Climate Change Allows Invasive Weed to Outcompete Local Species
The yellow starthistle, a very obnoxious weed in cattle grass farms, is expected to proliferate as the global climate change. Climate change is expected to increase carbon dioxide, precipitation, nitrogen and temperature, and these are the optimum conditions for the yellow starthistle to thrive. In a paper published by Jeff Dukes, a Purdue University Professor of forestry and natural resources and the study's lead author in the online edition of the journal Ecological Applications, reported that the weed in some cases grew to six times its normal size, while the other grassland species remained relatively unchanged.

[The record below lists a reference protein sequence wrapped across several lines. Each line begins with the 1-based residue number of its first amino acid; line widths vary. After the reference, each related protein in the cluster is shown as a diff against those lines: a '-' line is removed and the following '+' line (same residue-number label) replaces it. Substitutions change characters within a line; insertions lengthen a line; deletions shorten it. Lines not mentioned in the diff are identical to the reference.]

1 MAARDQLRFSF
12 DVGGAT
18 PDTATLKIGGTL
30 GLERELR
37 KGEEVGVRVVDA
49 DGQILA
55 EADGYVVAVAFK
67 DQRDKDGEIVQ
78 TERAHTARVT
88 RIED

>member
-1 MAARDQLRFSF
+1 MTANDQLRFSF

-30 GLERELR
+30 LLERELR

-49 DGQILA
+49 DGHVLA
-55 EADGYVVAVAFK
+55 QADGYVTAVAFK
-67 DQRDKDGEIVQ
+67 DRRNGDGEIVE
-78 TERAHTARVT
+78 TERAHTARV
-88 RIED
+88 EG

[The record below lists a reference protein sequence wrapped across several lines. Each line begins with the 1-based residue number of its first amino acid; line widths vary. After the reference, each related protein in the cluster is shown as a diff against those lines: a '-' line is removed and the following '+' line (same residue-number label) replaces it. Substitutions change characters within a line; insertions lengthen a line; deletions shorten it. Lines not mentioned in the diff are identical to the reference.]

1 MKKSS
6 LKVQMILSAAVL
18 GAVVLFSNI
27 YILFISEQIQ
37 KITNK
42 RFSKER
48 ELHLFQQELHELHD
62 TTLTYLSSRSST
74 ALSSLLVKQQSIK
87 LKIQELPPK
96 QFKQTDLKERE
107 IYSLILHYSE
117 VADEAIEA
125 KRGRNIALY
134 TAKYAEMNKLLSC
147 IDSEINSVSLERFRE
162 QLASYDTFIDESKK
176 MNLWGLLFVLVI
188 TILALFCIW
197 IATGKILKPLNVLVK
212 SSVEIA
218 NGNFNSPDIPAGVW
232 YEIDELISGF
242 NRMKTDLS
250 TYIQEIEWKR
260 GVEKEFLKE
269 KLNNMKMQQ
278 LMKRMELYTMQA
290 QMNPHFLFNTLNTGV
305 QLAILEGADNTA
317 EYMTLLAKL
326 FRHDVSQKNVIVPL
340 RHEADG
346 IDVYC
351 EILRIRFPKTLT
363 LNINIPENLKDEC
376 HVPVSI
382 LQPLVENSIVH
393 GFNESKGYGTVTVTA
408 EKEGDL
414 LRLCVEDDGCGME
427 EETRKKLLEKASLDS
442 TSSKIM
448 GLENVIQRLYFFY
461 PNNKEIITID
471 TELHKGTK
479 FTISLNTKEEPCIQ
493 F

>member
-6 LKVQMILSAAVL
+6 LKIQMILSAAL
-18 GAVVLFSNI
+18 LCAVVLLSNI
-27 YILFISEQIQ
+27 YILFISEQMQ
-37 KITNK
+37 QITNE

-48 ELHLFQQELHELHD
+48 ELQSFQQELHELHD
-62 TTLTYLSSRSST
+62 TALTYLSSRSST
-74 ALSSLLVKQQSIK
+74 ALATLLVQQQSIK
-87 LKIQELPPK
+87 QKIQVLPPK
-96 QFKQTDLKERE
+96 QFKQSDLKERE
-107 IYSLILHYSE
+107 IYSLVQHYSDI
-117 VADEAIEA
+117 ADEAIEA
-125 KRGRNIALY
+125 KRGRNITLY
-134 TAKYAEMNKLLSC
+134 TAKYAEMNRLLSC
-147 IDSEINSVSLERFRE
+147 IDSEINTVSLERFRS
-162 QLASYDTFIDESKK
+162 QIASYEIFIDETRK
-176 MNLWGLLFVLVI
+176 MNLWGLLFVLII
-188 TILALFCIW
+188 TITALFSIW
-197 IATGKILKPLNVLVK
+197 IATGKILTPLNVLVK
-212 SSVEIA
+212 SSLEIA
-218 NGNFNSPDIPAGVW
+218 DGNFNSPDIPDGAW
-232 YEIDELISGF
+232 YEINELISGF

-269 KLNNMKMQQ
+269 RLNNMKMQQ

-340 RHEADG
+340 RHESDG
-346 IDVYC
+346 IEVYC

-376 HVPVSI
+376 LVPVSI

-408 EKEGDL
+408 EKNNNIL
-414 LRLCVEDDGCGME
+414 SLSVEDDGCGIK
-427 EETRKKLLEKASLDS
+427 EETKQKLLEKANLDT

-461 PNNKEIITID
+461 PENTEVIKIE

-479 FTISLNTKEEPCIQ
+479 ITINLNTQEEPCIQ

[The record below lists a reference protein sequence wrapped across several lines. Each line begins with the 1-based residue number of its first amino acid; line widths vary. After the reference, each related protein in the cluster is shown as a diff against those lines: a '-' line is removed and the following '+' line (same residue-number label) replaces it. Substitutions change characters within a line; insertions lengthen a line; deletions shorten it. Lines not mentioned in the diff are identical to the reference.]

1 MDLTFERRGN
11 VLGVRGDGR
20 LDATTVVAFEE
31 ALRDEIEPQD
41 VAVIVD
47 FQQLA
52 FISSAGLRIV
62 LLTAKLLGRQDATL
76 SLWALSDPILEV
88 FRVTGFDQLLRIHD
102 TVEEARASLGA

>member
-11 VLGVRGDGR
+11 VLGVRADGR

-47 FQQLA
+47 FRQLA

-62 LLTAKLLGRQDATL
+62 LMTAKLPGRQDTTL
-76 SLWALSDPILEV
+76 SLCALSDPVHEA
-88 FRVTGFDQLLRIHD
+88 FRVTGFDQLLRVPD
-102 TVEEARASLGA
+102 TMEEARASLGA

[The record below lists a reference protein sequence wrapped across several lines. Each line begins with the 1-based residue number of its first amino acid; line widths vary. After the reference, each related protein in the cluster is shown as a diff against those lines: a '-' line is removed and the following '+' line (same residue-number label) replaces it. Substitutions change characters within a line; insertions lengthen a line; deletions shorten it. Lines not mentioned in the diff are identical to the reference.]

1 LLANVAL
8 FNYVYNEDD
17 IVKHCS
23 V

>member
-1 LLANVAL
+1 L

"The rest of the grassland didn't respond much to changes in conditions except nitrogen," said Dukes. "We're likely to see these carbon dioxide concentrations in the second half of this century. Our results suggest that yellow starthistle will be a very happy camper in the coming decades."
This problem is currently being looked at by land managers and crop growers as a major problem in the coming decades, thus, better controls should be developed to address invasive species that could cause significant damage to pasture, cropland and wildlands such as starthistle.
For details of the news, see http://www.purdue.edu/newsroom/research/2011/110531DukesStarthistle.html.
This article is part of the Crop Biotech Update, a weekly summary of world developments in agri-biotech for developing countries, produced by the Global Knowledge Center on Crop Biotechnology, International Service for the Aquisition of Agri-Biotech Applications SEAsiaCenter (ISAAA)